Simple Guide to Complex Aviation Insurance

If you own an aircraft, you would know how quickly things can turn around. No matter how many safety measures you take, it is never enough. Insuring your aircraft is essential so as to avoid losing what you probably worked so hard to achieve. Any kind of plane is very heavy on the pocket both for buying and maintaining and it is prone to accidents and natural disasters. Now, for most people aviation insurance would seem complicated. With aircrafts the purpose behind the insurance differs from one kind of insurance to another. Here are some coverage types in regard to aviation that are very crucial:

Aircraft Hull Insurance

This type of insurance covers any kind of physical damage to the aircraft from any accident. The insurance provider would either repair the damages or pay the set value in full if the aircraft is deemed beyond repair. Unless you do not care about losing an aircraft or two, you should get this insurance as even a small damage can run up thousands of dollars of bills that you will have to pay from your own pocket. If the aircraft has a lien, this insurance would be a requirement.

The premium you pay every year is based on the insured value, per $100 of it. If the value is high, the rate per $100 would be low. So the premium you pay largely depends on the kind of aircraft you have and how it is used. An older plane with less value would obviously have lower premium than a latest jet with very high value.

When you buy this insurance, you agree to a value of the plane and that value is what determines the coverage of damages. Since it is not based on the cash value of the jet, there is a chance of getting underinsured through a lower stated or agreed upon value than the current value. On the hindsight, some planes might even get over insured which can be a problem for the insurer should a serious accident occur to the jet. Ideally, the value should be the current market value of the plane or the lien amount. Keep in mind war-risk perils so that you have even more protection. However, you will be paying a bit more of the premium. It is important to reconsider the coverage every year and adjust accordingly.

Liability Insurance

This insurance would cover any bodily or property damage due to an accident. There is a set limit of coverage amount per occurrence. Besides the liability limit, there are defense costs too associated. Anyone who owns an aircraft needs this coverage because if the jet causes any property damage, you are likely to be sued. So this insurance would also cover defense, no matter what the gravity of the claims are.

The premium is a set amount but it is based on a number of things. Generally, it depends on the liability limit you chose. For instance, a jet with an agreed upon or set value of $10 million would warrant a premium of around $17,000 for $200 million coverage in liability. This premium amount increases directly as the set liability coverage amount increases. This coverage too depends on the sort of airplane, its age and its condition. Not only this, you might have to pay a surcharge of one-quarter if your plane is heavily used for charter flights.

You would essentially want to get the maximum coverage you can because with a plane you can easily be sued for millions of dollars and you only realize it after the damage has been done. If you damage a property that has very high value, such as a historic place or a populous urban spot, or if you crashed with a person with high net worth, you are easily looking at hundreds of millions of liability claims.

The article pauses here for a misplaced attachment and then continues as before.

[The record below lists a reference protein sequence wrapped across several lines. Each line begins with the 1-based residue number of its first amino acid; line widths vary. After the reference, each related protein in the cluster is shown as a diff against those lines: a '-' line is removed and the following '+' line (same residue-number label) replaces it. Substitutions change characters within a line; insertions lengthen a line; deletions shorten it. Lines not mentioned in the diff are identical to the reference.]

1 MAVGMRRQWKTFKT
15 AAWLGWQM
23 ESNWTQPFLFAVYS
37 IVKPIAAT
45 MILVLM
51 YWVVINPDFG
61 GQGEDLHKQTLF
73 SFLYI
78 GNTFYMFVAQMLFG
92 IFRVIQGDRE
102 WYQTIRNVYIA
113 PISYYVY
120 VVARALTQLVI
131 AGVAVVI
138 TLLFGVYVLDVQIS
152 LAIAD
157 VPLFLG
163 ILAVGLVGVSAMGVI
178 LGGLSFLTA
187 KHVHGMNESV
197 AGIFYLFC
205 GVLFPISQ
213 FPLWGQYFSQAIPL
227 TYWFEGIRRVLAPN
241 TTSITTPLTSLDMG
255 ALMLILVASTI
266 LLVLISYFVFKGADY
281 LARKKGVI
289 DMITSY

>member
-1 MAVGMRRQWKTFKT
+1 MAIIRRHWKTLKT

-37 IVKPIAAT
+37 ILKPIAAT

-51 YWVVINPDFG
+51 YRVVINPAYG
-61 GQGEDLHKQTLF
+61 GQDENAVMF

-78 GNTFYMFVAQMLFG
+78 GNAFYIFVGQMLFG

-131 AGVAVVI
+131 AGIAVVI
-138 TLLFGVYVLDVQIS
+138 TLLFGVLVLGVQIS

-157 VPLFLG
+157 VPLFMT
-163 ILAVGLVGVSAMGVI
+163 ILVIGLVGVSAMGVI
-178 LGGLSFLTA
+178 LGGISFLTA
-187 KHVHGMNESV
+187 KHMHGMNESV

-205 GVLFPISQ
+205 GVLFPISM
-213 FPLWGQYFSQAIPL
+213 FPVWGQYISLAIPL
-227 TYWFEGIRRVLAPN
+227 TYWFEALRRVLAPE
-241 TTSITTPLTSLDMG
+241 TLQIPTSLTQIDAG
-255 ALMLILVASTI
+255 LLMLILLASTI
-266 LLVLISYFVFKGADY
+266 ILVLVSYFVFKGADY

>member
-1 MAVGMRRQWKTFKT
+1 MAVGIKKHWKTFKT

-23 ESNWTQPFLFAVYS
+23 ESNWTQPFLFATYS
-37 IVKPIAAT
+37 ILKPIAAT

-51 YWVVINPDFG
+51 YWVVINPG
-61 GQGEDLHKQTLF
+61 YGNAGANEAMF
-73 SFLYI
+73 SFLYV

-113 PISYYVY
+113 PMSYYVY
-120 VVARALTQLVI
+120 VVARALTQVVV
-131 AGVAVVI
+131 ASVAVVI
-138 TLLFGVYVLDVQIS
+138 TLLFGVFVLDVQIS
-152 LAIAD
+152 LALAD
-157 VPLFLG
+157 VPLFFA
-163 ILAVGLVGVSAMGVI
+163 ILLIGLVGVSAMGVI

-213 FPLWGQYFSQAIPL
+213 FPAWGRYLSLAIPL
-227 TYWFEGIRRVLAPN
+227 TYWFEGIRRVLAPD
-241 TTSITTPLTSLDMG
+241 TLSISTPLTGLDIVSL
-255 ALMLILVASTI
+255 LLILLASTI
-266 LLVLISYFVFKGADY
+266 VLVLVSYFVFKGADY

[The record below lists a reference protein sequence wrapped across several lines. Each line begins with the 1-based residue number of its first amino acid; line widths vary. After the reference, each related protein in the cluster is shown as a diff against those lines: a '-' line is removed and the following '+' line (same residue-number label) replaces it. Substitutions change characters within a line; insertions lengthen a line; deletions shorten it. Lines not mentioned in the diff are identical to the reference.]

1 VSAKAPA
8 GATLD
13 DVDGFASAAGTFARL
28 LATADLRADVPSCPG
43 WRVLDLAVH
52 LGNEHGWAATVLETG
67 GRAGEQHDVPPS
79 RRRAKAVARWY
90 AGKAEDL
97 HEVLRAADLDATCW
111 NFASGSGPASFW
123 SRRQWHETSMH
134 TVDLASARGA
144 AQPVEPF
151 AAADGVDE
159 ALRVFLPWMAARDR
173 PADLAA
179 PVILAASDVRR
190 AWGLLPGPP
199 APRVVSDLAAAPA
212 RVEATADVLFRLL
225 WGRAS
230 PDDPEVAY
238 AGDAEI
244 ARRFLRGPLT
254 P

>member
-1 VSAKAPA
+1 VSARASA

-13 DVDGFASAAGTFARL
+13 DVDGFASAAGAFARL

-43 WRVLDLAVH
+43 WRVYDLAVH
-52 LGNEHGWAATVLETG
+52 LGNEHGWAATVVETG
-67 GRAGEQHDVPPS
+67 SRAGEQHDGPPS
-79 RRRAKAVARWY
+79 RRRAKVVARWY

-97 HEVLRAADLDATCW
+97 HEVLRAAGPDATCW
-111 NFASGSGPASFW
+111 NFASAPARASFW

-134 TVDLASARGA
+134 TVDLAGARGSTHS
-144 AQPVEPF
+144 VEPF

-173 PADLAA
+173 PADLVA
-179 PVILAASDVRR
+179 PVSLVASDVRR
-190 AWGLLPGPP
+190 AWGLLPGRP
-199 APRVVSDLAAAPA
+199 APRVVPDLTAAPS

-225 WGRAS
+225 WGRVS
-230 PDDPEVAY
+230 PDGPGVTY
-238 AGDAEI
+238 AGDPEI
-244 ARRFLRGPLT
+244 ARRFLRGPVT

Approved Use Insurance

This insurance would cover reimbursement from someone who uses the aircraft but does not own it. This is a complicated clause and often times not much attention is paid to it. Most policies have an approved use clause and it varies from one company to another. With an experienced broker, there is a chance you get a most suitable clause that covers most aspects of this kind of coverage as oftentimes insurers get away with difficult clauses. The premium for this sort of insurance is not specific but generally commercial aircrafts are charged more than noncommercial aircrafts. Depending on what you are receiving for the use of your aircraft, your plane might be considered as a commercial plane which makes insurance claims difficult.

Approved Pilot Clause

All insurance policies have an approved pilot clause which covers the pilots and the second flying the aircraft as part of the policy. The premium for this clause is highly dependent on the pilot and his experience and performance in recurrent training. The more qualified the pilot, the less premium you pay. The pilots are required to take recurrent training at an insurer approved facility every year. This training is only good for you and your aircraft as it will lower the chances of accidents.

Much like approved-use clause, this clause is also determined by the insurer and can be very complicated. If an experienced broker is not representing you, chances are you will end up with a clause that will not prove helpful when your pilot makes a mistake. This clause needs review annually and you must make sure the pilots and concerned parties are fully informed of any changes. Most claims are denied because the pilots flying the planes do not meet the criteria set in this policy.

Hull and Liability insurances remain the most important ones that require an experienced broker to negotiate the best possible policy. However, the approved use and approved pilots clauses are no less important as many accidents are a direct result of pilot’s mistake whether you, the owner, are using the jet or someone else. An aircraft is a very expensive commodity that requires insurance for every possible reason.

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